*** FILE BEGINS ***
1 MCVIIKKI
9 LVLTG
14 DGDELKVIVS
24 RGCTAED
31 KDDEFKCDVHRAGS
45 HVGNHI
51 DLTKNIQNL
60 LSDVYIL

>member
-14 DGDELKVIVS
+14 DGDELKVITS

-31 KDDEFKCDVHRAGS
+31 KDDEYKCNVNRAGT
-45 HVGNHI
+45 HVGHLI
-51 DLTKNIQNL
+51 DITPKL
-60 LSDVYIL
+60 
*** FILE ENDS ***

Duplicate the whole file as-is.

1 MCVIIKKI
9 LVLTG
14 DGDELKVIVS
24 RGCTAED
31 KDDEFKCDVHRAGS
45 HVGNHI
51 DLTKNIQNL
60 LSDVYIL

>member
-14 DGDELKVIVS
+14 DGDELKVITS

-31 KDDEFKCDVHRAGS
+31 KDDEYKCNVNRAGT
-45 HVGNHI
+45 HVGHLI
-51 DLTKNIQNL
+51 DITPKL
-60 LSDVYIL
+60 